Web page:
The patients’ social and cultural background is not the best environment for facilitating effective lifestyle changes. The patient is under pressure to provide for his wife who suffers from uncontrolled type 2 diabetes. Living from paycheck to paycheck, without being able to afford a vacation, the patient experiences increased levels of stress. Therefore, it will be very hard for the patient to implement healthy lifestyle changes because of the high pressure on him as a provider for his wife and her caretaker.
It is important to mention that the key issue identified from the case study is the stressful life of the patient, who does not have enough time and resources to improve his health because of the great responsibilities put on him. Bad habits such as smoking, the lack of physical activity, and decreased attention to the symptoms of angina do not facilitate beneficial changes in his lifestyle. The approach towards angina management should be focused predominantly on introducing healthy habits, abandoning harmful ones, and reducing the pressure and instances of stress. Follow-ups and examinations are crucial for monitoring the progress and evaluating the effectiveness of the administered interventions.
To conclude the analysis of the case study, the patient can be loosely referred to as ‘a perfect example’ of people suffering from angina as well as accompanying conditions. The lack of coherent self-care, the ability to consult a healthcare provider when the first symptoms occurred suggests that the patient is under increased stress associated with work and family relations, leaving no time for himself. It is important to communicate to the patient that healthy lifestyle choices will change his health dramatically, offering him more time to spend with his wife. Key advice includes smoking cessation, healthy omega-3 enriched diet, consultations with a mental health professional, and the reduction of stressful situations. By referring to this case study as an example, nursing practitioners and other specialists in the sphere of healthcare will be able to identify main causes of angina, how patients deal with it without referring to a healthcare facility, as well as what changes and interventions can be useful for elevating the burden of the disease and improving the patient’s well-being.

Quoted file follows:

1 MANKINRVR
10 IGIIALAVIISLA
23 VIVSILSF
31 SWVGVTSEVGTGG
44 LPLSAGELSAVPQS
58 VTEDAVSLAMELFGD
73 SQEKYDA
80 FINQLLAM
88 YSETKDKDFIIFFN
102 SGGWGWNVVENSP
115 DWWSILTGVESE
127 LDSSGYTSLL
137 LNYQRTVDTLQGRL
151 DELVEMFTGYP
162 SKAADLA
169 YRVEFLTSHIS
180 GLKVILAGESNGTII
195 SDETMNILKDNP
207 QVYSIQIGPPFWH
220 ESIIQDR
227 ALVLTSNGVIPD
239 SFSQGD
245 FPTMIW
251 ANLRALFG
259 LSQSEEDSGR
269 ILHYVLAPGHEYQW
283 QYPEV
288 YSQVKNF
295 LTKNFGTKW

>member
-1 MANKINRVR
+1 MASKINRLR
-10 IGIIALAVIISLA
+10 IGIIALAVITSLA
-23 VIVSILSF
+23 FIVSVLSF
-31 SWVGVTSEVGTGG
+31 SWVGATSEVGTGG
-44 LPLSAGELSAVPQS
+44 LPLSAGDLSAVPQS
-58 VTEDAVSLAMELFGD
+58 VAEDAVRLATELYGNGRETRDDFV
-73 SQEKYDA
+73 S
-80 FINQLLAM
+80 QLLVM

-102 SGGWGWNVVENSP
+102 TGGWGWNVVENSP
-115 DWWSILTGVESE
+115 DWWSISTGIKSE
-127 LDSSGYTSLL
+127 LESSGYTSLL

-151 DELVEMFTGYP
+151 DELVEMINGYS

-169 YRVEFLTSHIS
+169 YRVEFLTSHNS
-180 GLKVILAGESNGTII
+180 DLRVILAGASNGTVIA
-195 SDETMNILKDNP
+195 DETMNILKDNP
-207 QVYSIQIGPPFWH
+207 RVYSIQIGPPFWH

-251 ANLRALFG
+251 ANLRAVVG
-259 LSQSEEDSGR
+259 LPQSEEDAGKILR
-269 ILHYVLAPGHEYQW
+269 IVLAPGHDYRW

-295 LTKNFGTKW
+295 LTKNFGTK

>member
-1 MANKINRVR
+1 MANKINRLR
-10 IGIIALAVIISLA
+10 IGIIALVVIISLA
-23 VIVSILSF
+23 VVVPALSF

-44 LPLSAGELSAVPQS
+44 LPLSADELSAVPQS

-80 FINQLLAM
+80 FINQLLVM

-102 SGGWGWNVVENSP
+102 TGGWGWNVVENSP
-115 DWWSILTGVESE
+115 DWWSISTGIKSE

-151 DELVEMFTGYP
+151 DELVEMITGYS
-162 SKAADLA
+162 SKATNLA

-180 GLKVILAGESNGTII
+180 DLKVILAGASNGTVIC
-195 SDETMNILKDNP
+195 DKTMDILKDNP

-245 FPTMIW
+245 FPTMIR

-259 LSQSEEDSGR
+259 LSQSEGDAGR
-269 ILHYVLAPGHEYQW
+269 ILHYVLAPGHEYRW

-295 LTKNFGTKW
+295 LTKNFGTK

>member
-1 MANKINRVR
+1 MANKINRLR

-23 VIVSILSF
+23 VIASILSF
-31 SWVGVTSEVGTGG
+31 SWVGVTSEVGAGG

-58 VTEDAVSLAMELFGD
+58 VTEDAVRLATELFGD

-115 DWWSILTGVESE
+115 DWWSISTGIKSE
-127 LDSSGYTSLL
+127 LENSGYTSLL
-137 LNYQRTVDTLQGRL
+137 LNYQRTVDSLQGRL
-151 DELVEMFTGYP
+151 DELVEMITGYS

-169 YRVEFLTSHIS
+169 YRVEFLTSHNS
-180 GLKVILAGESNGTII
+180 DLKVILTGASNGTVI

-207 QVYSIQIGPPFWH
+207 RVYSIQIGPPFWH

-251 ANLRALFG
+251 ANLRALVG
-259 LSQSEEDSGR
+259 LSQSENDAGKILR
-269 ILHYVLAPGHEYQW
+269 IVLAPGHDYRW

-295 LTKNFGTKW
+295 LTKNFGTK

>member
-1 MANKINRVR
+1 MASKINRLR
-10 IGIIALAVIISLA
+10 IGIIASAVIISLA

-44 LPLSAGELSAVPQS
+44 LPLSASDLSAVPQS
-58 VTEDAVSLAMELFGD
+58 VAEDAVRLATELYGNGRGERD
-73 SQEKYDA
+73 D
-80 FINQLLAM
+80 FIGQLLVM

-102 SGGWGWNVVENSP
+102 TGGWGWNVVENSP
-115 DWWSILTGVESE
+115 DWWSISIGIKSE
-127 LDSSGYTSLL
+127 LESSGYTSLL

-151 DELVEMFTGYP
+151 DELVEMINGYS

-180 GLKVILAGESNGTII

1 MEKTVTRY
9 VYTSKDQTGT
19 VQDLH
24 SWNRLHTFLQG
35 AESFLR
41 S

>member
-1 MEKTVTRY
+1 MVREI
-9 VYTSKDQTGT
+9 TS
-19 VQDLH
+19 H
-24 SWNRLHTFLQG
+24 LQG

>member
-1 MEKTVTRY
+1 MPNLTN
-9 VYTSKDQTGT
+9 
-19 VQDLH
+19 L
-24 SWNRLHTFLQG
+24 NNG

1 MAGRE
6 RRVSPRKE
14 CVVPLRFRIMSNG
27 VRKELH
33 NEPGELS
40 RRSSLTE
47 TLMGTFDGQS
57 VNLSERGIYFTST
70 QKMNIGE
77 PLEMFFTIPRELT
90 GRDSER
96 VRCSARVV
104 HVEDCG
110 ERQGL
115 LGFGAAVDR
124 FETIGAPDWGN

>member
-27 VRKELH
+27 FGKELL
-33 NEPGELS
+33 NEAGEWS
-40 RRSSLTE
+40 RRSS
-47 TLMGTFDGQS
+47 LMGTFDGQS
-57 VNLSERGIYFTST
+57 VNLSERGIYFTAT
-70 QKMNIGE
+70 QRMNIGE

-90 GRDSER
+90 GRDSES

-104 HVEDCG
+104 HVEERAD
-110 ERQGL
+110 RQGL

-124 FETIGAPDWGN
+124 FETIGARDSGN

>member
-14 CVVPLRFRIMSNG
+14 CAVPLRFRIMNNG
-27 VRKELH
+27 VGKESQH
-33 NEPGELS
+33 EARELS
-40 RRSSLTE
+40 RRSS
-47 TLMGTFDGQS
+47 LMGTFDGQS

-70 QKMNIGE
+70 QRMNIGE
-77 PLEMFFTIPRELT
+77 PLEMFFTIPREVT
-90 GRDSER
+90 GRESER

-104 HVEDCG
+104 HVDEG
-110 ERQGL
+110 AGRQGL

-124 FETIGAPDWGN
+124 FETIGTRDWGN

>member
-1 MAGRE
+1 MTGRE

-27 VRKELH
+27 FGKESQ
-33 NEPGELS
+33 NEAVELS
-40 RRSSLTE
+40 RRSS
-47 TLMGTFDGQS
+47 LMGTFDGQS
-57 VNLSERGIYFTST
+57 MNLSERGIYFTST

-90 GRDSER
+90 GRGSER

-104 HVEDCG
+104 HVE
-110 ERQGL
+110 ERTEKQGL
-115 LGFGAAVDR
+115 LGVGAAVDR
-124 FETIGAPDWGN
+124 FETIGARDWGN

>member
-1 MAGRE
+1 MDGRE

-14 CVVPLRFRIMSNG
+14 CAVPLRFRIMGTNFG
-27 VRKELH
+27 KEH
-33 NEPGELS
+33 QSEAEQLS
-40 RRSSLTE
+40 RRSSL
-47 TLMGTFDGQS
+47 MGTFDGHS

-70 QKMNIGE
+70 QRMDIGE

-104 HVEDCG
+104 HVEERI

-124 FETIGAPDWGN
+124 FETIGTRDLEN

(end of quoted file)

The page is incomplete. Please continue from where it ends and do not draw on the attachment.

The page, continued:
Alaeddini, J. (2015). Angina pectoris. Web.
Boyles, S. (2010). Family stress linked to angina pain. Web.
Health Communities. (2011). Angina: Heart healthy diet tips. Web.
Matt, V. (2013). 4 Angina pectoris (Coronary Artery Disease) nursing care plans. Web.
Mayo Clinic. (2016). Angina treatment: Stents, drugs, lifestyle changes – What’s best? Web.
Roth, E. (2015). Stable angina. Web.